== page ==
What is a design system, what to include, why do you need it, and how do you build one? There’s so much to explore when we talk about design systems. One thing is for sure: having a comprehensive design system will benefit you and your business.
Moreover, a survey by Forrester in 2019 found that 50% of design professionals say that their companies are already using a design system. So let’s begin to deep dive more into this topic, shall we?
A design system is a complete set of reusable design patterns, guided by clear principles, that can be assembled together to build a design at scale. It gives designers and other cross-functional teams a shared guideline so that they can create a consistent design across multiple platforms.
Think of a design system just like a LEGO. Remember as a kid when we played LEGO, building brick by brick, and in the end, we had a whole building? The bricks were readily available, but there were an infinite number of ways to put them together. We could build a building, a castle, a car, and many more.
And that’s similar to how a design system works. Even though there are already components and guidelines available in the system, we can assemble them in multiple ways, depending on the context and purpose. Simply put, since we already have the base, we don't need to start from scratch each time we want to build a new design.
There are no exact rules about what you should put in your design system. However, some components that are commonly available in a design system are:
Design principles are at the core of the entire design system. Every component of the design system should be based on these principles since it is a reflection of the company's values.
For instance, Adobe has a design system called Spectrum, which has 3 principles: rational (based on real-world situations), human (places customers' needs first), and focused (deliver what’s needed, when it’s needed). Therefore, every element of the design they produce should be based on research and testing, accessible to all users, and free of unnecessary details or irrelevant content.
For instance, color palette, icon, typography principle, layout, spacing system, etc.
A collection of focused components, such as buttons, links, input fields, checkboxes, and many more.
A guideline on how to use or interpret the design principles, style guide, and components in the various applications.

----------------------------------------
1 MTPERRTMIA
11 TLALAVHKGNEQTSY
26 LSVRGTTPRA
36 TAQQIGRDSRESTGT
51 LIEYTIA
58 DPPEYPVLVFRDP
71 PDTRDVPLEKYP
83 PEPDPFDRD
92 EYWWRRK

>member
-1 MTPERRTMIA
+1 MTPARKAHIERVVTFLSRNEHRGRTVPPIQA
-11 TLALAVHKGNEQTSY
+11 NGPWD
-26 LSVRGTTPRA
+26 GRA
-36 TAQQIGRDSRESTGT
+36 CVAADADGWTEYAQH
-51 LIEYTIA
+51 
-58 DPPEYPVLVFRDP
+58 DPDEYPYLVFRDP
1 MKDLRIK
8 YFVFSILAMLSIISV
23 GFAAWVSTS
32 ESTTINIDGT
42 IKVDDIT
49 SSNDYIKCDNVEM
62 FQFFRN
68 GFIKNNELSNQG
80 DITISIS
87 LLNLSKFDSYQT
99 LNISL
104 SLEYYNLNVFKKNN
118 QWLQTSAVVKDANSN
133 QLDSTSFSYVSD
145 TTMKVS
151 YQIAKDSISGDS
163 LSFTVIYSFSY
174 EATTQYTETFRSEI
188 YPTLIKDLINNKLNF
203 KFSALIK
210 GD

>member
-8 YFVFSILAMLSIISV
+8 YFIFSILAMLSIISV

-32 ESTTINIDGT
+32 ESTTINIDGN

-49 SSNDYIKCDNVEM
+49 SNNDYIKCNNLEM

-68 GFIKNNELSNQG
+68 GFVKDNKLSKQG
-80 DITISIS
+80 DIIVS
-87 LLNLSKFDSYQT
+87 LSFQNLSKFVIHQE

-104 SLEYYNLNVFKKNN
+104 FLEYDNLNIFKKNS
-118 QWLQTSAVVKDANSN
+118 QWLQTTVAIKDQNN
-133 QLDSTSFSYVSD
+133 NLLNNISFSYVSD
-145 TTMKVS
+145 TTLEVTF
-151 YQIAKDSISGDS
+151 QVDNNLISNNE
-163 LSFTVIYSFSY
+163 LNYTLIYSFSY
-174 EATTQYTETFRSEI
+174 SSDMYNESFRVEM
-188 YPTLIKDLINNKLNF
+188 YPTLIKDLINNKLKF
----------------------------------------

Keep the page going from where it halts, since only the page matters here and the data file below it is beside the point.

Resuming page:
A design system can be your team’s north star, showing the direction in which your design is going. It can be used for a quite long period of time, but of course you can always update them, too. Here are more other reasons why do you need one:
With a design system, you won’t have to start from scratch every time you want to create something new. Instead, you can take something from the libraries of design elements and adjust it to meet your current needs. This will undoubtedly speed your work and prevent you from obstructing progress.
When it comes to building a brand, consistency is important. This includes maintaining consistency in the creation of digital products. Inconsistency will only confuse users and disturb the user’s experience.
However, building consistency is not an easy process, especially when it’s on a large scale. In fact, according to a UXPin survey, improving consistency is the biggest challenge facing 3,157 UX, product, and engineering professionals from B2B companies worldwide. To overcome this challenge, they state that what they need is a design system.
A design system is like a shared language among the designer team and also between the designer team and other teams, such as engineers. As you already have the foundation, you can collaborate more effectively and cohesively afterwards. It will save your team’s time, energy, as well as cost.
The user experience will be enhanced by a product that is well-designed, simple to use, and consistent. They will get used to your product and can easily use it. Every digital product you create is like a direct extension of your brand and business. Therefore, the experience your users have with your product will contribute to how they view your business.
Each company has a vision that they want to deliver to its customers. One way to present it is through design. You must therefore be able to translate the abstract vision and mission into concrete design principles.
For instance, Airbnb’s mission is to create a world where anyone can belong anywhere. The four design principles of unified, universal, iconic, and conversational are then used to translate that objective. In other words, they want to create a design system that can work across devices, be accessible to everyone, and communicate with their users in a simple manner.
A design system will be a guide across cross-functional teams. Thus, the creation process should be done collaboratively by the team members from various roles.
After that, go over your product and all of its various design components. From there, you may create a catalog of UI elements and visual components that will serve as your design system's building blocks. By cataloguing, you can also detect inconsistencies or parts that require improvement.
With no guideline, all you have is just a collection of design elements. It will confuse the team, too. Therefore, make sure to develop a set of guidelines that everyone can follow for how to apply or interpret the design principles, style guide, and components in various contexts.
Building a design system is not a one go process. It is an iterative one, and when it’s done, you can also conduct a trial test for at least 3 months to see if everything works well.
A good design system is something necessary to have as it brings many benefits to your company. It may take time to build one, but it will be very useful in the long run.